USA Triathlon News Features Cancer Fails to Brea...

Cancer Fails to Break Down Top Age-Grouper's Fighting Spirit

By Cassandra Johnson | May 14, 2014, 11:55 a.m. (ET)

cancer fails to break down top age-grouper's fighting spirit

"The race is over; Steve-O has crossed his final finish line. ... It’s with deep regret that late this afternoon [Sept. 4], Steve-O had passed on from his journey on earth and is swimming with the sea turtles again at the Kona pier. He passed peacefully. Funeral arrangements pending and we will post information when available. Thank you for all the thoughts and prayers." -Steve-O's Family

Steve Smith, from South Bend, Indiana, is a coach, teacher and friend — and if you’ve been fortunate enough to meet him at a race or train with him over the years, you’d know he’s the kind of guy you can approach to talk about anything.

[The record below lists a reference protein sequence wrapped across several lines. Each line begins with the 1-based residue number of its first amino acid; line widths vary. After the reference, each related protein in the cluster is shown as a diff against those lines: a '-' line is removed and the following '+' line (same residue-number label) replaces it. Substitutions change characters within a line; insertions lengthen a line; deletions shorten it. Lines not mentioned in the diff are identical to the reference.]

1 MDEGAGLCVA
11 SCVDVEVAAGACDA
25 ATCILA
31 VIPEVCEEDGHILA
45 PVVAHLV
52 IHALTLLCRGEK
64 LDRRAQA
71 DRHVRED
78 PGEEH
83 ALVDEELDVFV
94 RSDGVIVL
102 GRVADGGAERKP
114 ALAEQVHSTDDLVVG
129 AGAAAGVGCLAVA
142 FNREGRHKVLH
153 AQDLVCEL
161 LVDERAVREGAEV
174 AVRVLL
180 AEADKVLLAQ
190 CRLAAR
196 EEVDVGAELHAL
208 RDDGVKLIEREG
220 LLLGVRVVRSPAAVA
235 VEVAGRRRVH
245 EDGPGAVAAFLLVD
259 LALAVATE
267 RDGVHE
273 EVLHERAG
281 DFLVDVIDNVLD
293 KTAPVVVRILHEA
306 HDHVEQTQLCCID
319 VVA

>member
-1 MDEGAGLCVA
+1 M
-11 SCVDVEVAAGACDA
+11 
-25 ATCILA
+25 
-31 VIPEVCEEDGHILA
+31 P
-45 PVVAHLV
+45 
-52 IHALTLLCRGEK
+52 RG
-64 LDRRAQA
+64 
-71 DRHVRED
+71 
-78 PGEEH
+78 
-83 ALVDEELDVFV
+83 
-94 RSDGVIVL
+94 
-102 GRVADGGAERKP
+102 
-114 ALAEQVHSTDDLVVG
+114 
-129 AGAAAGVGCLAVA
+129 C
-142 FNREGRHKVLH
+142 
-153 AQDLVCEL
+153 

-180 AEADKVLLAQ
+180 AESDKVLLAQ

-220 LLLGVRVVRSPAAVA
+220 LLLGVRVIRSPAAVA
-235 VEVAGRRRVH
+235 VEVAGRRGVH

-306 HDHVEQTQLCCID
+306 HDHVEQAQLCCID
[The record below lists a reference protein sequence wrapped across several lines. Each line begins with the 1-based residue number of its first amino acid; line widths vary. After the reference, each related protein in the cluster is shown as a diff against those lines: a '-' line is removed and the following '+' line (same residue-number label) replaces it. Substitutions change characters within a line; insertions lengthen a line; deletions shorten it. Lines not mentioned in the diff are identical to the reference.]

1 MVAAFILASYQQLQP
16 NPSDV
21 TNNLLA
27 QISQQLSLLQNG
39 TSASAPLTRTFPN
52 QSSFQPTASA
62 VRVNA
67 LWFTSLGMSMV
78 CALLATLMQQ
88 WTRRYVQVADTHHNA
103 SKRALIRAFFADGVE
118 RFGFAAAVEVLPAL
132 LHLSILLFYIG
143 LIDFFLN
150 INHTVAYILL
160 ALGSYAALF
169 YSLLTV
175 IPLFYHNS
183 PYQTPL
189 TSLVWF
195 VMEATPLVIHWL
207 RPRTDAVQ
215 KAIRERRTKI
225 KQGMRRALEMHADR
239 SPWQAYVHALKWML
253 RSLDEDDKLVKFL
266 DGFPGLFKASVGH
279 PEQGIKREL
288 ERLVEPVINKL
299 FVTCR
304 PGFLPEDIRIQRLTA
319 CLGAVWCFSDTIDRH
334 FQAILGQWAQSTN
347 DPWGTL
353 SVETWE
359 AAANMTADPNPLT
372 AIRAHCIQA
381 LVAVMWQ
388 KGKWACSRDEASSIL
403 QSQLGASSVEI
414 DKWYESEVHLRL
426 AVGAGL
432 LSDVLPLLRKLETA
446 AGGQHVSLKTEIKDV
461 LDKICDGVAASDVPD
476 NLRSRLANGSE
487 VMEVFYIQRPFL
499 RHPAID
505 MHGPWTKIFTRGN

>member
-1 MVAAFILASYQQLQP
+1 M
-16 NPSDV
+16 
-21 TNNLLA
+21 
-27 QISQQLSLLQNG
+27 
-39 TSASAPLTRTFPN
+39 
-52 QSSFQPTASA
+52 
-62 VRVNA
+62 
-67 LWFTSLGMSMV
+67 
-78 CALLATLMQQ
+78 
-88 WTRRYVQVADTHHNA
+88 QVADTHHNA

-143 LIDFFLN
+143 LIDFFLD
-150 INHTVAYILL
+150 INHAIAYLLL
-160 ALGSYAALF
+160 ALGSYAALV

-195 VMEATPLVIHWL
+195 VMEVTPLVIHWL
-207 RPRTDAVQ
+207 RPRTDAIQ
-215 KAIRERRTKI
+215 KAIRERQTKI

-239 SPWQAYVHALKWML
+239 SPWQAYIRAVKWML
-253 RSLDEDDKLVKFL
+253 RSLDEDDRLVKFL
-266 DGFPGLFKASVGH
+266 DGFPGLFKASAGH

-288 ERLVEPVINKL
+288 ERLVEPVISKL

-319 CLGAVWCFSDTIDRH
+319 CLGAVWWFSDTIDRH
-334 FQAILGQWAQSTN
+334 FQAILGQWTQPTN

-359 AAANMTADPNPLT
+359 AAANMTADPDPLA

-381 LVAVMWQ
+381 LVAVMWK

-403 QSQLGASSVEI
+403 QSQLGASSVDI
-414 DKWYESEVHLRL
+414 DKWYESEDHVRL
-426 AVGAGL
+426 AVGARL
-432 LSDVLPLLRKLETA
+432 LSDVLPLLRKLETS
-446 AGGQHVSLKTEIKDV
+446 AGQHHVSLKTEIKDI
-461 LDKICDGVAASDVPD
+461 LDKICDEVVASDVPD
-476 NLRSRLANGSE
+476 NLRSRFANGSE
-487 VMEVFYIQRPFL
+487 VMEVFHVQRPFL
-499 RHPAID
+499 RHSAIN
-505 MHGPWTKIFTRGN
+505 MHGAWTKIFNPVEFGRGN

He probably wouldn’t tell you this, but he’s competed in over 250 triathlons and is one of the most decorated age-group athletes in the sport.

Smith, also known as Steve-O by friends and competitors, started his multisport career in the early ’80s after watching Julie Moss’ inspiring Ironman finish on TV. I can do that, thought the former swimmer who had gained some weight after starting a family. And so he did.

“Even as a kid, he always taught us to finish what we start,” says Sarah Cira, Smith’s eldest daughter.

Smith won the lottery for his first Ironman World Championship in 1986, completed the race and quickly found his place in the sport. Qualifying for his second Kona race was what he describes as one of his biggest challenges and only added to his passion for the sport.

Since then he’s built an impressive racing résumé boasting many accomplishments, including being a 12-time Kona Ironman competitor and a 15-time USA Triathlon All-American. He’s earned more than a dozen national and world championship titles, is a Boston Marathon finisher and is recognized as a member of the Indiana High School Swimming and Diving Hall of Fame for his coaching achievements.

For the past two years, Smith has been battling an aggressive, fast-growing brain tumor called a glioblastoma — and it’s that “I can do it” attitude that keeps him fighting each day and has inspired athletes around the world.